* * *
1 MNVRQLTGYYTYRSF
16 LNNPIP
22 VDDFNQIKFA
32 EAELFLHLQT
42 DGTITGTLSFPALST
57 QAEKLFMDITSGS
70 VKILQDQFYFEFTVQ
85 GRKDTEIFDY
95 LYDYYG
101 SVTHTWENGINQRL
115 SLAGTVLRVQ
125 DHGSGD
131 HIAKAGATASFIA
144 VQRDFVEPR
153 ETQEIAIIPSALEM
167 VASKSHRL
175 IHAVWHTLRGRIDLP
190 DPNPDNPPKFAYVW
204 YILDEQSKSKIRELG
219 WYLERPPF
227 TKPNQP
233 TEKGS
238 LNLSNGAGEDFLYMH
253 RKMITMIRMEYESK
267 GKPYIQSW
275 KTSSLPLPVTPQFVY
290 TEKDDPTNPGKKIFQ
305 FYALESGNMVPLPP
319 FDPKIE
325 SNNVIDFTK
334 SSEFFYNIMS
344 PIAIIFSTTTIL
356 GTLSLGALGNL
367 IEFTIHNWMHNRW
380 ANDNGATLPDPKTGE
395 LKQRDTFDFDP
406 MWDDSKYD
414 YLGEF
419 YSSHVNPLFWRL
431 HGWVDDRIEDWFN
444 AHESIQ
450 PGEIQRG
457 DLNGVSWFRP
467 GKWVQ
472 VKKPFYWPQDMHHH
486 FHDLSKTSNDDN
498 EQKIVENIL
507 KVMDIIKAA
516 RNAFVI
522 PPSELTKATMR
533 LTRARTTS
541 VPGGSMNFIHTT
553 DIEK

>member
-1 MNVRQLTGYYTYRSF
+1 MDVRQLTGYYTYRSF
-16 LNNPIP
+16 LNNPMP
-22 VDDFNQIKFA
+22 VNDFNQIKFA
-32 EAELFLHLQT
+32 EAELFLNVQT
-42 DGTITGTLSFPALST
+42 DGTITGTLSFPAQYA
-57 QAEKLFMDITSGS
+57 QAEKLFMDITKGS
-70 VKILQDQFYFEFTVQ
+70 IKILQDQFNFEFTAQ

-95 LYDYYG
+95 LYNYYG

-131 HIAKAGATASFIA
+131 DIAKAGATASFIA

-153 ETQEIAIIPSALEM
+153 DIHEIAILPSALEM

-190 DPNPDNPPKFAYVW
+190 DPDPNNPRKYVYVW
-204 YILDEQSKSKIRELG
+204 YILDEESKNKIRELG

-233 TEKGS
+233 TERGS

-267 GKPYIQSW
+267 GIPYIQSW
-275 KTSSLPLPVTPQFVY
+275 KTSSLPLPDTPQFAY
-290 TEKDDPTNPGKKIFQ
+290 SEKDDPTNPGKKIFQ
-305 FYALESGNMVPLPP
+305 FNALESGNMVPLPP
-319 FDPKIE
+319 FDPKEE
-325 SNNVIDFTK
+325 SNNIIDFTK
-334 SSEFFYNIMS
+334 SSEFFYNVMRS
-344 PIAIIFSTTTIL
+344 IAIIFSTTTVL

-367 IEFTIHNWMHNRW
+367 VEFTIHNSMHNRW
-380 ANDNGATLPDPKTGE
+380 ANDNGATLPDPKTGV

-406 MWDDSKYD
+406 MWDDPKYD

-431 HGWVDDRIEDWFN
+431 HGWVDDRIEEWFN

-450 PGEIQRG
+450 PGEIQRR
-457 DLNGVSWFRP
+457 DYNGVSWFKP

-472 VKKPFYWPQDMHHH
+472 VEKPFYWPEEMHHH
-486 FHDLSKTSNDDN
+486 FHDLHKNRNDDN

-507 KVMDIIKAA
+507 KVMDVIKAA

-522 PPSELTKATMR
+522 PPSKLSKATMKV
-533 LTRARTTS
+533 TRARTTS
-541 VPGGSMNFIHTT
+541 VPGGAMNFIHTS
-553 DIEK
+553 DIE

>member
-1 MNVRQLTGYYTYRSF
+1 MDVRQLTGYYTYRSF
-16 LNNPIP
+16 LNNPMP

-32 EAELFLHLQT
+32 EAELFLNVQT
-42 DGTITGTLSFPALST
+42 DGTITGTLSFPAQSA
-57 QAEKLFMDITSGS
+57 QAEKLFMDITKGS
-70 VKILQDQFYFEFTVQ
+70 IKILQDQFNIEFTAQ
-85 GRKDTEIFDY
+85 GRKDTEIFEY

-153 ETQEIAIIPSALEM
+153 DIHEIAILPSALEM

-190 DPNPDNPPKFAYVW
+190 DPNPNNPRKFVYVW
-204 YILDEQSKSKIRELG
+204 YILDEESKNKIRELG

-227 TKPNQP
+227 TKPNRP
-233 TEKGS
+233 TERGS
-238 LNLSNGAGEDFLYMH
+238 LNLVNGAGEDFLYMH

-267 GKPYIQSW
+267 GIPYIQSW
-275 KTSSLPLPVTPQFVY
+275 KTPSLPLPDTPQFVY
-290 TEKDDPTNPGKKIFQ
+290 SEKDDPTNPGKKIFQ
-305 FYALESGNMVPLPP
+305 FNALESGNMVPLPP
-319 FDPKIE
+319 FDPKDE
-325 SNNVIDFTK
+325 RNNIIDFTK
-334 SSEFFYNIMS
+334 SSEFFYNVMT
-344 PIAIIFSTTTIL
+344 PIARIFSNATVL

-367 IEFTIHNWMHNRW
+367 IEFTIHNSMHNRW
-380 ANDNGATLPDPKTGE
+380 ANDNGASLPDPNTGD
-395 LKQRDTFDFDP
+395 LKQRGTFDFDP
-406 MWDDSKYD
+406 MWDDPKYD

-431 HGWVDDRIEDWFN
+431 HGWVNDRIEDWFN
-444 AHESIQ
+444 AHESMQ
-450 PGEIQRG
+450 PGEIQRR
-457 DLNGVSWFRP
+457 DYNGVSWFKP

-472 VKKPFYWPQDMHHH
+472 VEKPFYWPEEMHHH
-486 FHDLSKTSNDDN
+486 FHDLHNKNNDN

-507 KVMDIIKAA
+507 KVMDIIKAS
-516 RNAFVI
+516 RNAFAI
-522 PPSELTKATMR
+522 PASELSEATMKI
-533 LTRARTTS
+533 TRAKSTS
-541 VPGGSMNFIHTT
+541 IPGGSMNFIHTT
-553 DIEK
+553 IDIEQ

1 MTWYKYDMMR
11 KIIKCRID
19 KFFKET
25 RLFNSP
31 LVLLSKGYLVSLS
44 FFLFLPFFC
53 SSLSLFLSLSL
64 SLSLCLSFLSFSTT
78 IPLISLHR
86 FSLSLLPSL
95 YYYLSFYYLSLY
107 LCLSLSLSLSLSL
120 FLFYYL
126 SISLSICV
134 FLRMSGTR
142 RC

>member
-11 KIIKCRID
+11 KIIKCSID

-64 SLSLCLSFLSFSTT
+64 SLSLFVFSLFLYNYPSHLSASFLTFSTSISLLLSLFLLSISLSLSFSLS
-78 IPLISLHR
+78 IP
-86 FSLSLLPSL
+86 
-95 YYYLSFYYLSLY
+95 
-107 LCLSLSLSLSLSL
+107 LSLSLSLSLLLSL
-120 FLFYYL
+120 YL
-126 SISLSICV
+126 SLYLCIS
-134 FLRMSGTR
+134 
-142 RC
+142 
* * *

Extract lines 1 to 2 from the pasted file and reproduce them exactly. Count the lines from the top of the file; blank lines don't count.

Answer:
1 MNVRQLTGYYTYRSF
16 LNNPIP